Newest Review: ... assault. Three years later, Robbie is now out of prison, on the proviso that he fights in the second world war. Cecelia, who knows of her... more
Atoning for one lie that can change everything
Member Name: bilbob20
Date: 10/09/11, updated on 11/09/11 (41 review reads)
Advantages: Beautifully filmed and acted
Disadvantages: I'm still not getting Keira Knightely
Film only review
Charting the story of a young man who is accused of a brutal sexual assault in the 1930's, and told through the eyes of his lover's sister, Atonement is a well acted drama that shows the perils of jealousy and the need to make right an unspeakable wrong.
Robbie Turner is about to head off to medical school, funded by his caretaker mother's employers. Having lived on their land most of his life, Robbie is considered one of their own, or so it initially seems. Behind the scene's, he is in love with elder daughter Cecelia, much to the dismay of younger daughter Briony. When Briony witnesses the aftermath of her cousin being sexually assaulted, she presents to her parents an offensive letter, written in jest, that implicates Robbie in the assault.
Three years later, Robbie is now out of prison, on the proviso that he fights in the second world war. Cecelia, who knows of her sister's act, has now detached herself from her family, and awaits Robbie's return. However, the most devastating effect is on Briony, who longs for her sister's forgiveness and wants to atone for the lie that ruined Robbie's life.
Atonement is a beautifully made film, directed by Joe Wright, who also directed Keira Knightley in Pride and Prejudice. It captures it's period perfectly, placing the mid-film action centrally on a beach in France, where the young men wait to go home after battle. It also captures the essence of the class system that existed at that time in Britain without overstating it.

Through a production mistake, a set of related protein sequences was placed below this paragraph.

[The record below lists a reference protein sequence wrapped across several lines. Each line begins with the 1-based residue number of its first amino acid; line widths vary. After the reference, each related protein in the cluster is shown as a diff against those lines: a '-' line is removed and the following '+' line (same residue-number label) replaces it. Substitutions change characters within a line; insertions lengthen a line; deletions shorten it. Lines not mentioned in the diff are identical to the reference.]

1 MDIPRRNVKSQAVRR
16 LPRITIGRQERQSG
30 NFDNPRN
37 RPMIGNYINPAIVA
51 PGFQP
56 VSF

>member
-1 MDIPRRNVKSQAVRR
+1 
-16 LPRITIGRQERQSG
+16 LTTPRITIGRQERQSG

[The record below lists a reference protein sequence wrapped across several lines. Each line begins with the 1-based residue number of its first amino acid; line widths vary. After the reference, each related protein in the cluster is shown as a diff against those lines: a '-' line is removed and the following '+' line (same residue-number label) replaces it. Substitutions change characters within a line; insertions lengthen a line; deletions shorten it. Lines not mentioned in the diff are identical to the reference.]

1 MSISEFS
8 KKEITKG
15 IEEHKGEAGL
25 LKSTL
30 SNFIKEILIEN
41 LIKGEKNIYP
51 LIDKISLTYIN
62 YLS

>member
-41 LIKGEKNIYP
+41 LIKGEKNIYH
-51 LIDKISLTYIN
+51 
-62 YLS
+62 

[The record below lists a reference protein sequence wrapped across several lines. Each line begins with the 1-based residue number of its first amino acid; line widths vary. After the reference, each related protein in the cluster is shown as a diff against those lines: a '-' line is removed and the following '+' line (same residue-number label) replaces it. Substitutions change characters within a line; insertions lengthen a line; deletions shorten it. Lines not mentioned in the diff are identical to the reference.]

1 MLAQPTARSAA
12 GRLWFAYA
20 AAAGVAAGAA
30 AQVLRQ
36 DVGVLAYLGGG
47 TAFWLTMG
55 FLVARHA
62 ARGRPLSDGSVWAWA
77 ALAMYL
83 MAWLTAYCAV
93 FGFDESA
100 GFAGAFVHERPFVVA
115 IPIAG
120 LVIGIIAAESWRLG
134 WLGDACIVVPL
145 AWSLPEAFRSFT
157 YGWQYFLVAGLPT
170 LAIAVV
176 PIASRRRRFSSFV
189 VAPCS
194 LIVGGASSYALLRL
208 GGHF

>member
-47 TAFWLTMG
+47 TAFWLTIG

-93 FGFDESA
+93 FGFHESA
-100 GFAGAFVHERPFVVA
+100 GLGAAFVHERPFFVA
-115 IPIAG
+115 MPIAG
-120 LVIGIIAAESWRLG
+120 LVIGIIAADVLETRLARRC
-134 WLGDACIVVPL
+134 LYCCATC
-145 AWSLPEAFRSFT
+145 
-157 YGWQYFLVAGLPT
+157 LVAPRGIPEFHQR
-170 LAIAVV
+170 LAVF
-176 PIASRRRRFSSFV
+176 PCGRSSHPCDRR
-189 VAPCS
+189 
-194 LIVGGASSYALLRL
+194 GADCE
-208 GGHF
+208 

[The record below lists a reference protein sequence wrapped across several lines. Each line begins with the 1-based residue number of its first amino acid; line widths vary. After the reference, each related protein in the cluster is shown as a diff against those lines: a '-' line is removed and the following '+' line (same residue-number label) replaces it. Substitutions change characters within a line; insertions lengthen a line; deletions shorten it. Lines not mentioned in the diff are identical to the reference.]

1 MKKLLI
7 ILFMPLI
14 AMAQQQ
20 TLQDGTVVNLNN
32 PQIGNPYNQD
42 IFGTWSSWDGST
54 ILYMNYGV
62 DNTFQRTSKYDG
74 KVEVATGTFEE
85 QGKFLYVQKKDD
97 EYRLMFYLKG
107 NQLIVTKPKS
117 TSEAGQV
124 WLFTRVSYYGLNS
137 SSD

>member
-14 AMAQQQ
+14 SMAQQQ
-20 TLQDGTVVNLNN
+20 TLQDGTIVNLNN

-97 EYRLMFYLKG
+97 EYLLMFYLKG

Keira Knightley is an actress that baffles me. I dont think she is deserving of the credit heaped upon her. In fact, Atonement is one of the few films I've seen her in where I found her performance acceptable. Putting on a posh accent and looking upper crust in a corset doesn't neccessarily make for a good performance, and if this girl is capable of an Oscar winning performance, I've yet to see it.
James McAvoy, on the other hand, is spellbinding in the role of Robbie, looking vulnerable and innocent early on in the film, and then capturing the grave intensity required to play a man who has witnessed the brutal effects of war. A scene where Robbie discovers a group of young women in abandoned woodlands sums up his seemless performance perfectly.
The character of Briony is possibly the most interesting of the three though. Showing her to be a vindictive and jealous young woman who finds redemption in her own remorse, and later giving something unique back to the people she has wronged. Briony is played by three actresses, and all three convincingly potray her without the audience feeling they are being cheated by replacement actresses. In fact, watching the film I didn't know that Briony, aged 13 (played by Saoirse Ronan) was different from Briony, aged 18 (now played by Romola Garai).
Whilst the film was slow to start, and possibly over-rated, it was an enjoyable watch. I just wished for more interaction between the three main characters, who rarely seemed to be onscreen together after the first act was over. Whilst its nice that the film also shows restraint, I think it required a few more emotional exchanges. I should also mention that Brenda Blethyn, a wonderful British actress, is given a woefully low amount of screen time, and her character could have provided an excellent link between the three.
Summary: Slow but effective drama about the effects of one person's actions